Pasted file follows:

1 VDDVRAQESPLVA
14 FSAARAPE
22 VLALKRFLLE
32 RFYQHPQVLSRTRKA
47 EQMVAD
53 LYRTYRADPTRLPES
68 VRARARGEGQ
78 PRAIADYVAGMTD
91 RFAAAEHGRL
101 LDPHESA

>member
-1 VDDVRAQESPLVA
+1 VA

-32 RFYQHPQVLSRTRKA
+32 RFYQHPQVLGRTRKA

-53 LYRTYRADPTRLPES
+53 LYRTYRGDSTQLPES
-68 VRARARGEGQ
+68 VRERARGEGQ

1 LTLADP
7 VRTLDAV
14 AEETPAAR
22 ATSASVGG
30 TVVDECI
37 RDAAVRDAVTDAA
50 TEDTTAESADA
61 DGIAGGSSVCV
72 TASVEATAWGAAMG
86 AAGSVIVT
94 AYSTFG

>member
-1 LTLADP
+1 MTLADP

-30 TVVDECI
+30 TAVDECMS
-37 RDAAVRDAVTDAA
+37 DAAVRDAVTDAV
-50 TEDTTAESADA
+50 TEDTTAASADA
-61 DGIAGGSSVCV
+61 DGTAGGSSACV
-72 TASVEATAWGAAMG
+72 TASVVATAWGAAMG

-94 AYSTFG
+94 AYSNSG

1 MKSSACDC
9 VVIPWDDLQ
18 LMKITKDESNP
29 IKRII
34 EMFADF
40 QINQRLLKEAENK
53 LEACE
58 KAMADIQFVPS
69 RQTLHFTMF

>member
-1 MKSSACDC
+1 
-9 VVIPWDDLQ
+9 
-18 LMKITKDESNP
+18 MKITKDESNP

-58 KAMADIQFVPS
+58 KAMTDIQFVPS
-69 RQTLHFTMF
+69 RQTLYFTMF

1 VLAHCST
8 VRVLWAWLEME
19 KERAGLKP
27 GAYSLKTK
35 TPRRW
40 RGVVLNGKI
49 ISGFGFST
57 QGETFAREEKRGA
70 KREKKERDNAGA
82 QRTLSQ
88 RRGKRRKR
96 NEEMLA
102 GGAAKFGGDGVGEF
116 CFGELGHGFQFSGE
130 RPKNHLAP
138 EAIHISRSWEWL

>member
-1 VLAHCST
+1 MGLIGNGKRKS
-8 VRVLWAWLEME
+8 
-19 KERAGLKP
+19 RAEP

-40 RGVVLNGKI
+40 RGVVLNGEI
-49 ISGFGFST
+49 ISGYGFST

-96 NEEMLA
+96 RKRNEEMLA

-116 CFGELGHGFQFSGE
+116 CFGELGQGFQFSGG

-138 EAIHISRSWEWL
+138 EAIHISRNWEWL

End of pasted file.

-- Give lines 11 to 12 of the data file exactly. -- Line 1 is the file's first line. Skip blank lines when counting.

>member
-1 VDDVRAQESPLVA